Cats prefer privacy when doing their business. You’ll need to find the right place in your house or apartment to put your litter box. If you have a kitten or an elder cat, you’ll want to put a litter box on each floor of your house so they don’t have to travel too far to find it. If you have multiple cats, you’ll need one box for each cat to avoid territorial disputes. Ideally, you’d have one more box than you have cats.
Put your litter box in a quiet location, away from high-traffic areas of your home and away from their food and water. Make sure your cat has access to the box at any time.
Choose a litter box location and leave it there. Moving your litter box around will confuse your cat and potentially cause them to urinate or defecate elsewhere.
Once your litter box is in its proper location, it’s time to teach your cat where the litter box is. Gently pick your cat up and place them in the litter box. Watch them for the next day or so, and if you notice them scratching, crouching, or looking like they need to eliminate, pick them up and deposit them in the box. Cats instinctually will dig in dirt to cover their urine and feces; litter mimics dirt and stimulates this reflex.
Pay attention, though. If your cat continues to prefer another place in the house to do their business, you haven’t found the root of the problem yet.
Keeping Your Litter Box Clean
Keeping your litter box clear of waste will keep your cats wanting to use it. You likely prefer a toilet that is clean and clear over one that has been used and not flushed. Your cat has similar preferences and may choose not to use a litter box that is full of its own waste.
There are two types of litter box cleaning to do: daily scooping and weekly cleaning.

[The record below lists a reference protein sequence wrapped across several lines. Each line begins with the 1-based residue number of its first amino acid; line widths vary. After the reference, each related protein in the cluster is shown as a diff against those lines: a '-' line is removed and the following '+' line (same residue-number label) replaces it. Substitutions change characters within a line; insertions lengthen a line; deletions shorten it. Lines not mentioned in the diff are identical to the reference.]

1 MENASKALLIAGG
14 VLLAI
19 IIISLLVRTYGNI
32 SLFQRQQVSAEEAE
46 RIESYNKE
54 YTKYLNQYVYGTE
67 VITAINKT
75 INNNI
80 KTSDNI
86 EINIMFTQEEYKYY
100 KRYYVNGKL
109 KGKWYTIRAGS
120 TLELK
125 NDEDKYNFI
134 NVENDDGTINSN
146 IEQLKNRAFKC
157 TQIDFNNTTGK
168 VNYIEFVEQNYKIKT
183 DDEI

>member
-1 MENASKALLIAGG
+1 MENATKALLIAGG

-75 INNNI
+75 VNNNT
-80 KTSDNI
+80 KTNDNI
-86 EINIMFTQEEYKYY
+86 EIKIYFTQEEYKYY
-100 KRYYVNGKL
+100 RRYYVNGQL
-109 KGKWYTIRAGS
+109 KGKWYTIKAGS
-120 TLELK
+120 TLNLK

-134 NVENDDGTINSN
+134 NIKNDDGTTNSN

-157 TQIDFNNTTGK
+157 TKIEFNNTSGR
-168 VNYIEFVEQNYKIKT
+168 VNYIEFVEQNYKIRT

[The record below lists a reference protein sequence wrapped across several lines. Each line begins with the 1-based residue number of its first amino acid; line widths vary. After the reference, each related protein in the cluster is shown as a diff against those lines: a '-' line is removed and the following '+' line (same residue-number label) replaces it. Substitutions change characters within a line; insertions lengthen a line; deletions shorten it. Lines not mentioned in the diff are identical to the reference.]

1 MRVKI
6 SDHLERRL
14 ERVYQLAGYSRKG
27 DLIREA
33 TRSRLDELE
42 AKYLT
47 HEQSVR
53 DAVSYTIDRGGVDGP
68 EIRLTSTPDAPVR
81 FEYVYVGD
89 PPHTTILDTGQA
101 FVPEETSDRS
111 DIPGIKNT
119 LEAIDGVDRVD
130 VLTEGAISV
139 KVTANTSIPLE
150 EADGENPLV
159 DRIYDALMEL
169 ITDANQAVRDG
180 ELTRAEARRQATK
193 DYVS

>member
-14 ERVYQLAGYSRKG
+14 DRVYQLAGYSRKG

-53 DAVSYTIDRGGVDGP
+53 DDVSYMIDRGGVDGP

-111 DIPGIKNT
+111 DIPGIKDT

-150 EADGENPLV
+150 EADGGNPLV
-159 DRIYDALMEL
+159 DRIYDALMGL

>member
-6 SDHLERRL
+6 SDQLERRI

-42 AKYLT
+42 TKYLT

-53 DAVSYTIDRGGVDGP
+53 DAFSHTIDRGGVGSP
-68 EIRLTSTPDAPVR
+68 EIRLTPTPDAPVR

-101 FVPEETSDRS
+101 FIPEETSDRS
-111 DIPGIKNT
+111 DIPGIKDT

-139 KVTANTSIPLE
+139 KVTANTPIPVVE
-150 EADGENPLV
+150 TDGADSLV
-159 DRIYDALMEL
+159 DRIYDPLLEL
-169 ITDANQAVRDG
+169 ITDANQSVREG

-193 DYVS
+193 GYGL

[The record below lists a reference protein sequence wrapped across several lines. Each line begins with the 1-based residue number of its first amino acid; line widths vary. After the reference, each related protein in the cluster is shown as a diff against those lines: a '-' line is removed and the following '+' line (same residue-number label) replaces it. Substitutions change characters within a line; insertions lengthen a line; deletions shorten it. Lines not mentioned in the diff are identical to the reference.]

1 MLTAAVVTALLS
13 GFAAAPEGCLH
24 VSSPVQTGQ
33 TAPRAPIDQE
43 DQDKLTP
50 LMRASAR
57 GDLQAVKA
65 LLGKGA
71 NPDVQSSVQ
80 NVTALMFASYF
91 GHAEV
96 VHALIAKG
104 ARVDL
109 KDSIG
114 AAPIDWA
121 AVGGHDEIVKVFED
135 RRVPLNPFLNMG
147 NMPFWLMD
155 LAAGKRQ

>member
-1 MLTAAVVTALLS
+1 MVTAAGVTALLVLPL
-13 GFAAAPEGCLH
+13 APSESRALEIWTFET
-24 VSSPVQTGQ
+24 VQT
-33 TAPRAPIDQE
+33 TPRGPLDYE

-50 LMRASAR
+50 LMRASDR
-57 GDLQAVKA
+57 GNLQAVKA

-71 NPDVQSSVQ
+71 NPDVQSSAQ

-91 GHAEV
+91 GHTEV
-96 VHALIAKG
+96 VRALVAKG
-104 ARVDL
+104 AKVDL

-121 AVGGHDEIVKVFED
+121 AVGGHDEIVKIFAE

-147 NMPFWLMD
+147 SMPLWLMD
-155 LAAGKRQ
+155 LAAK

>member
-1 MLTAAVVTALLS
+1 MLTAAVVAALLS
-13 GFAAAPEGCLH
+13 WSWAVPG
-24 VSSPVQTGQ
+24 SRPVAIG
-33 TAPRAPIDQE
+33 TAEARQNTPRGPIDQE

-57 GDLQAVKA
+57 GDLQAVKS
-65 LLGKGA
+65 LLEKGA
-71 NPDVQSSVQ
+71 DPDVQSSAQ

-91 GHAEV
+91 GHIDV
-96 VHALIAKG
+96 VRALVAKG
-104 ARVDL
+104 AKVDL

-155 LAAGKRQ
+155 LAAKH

Scooping the litter box is a daily activity to keep your cat healthy and litter box odor under control. Make it a habit, such part of your morning or bedtime routine. Check your local laws about proper pet waste disposal. Some localities require using biodegradable bags, while in many places you can reuse plastic grocery bags to contain your daily scoops.
Once per month, change the litter entirely by dumping any remaining litter and washing out the box. Do not use strong-smelling cleaners or bleach, which may repel your cat. Some disinfectants are even toxic to cats, so it’s best to use only hot water and mild, fragrance-free soap to clean the litter box.
Sweep up any litter that made its way outside the box and wipe down the floor before returning the clean litter box to its home. Refill it with three to four inches of fresh litter and you’re good to go! Remember, simply adding more litter is not an alternative to cleaning out the litter box with soap and water monthly.
Other Reasons Your Cat May Turn up His Nose at the Litter Box
If your cat has turned his nose up at your litter box, you may need to make some changes to make it more appealing. Reasons your cat might choose not to use the litter box include: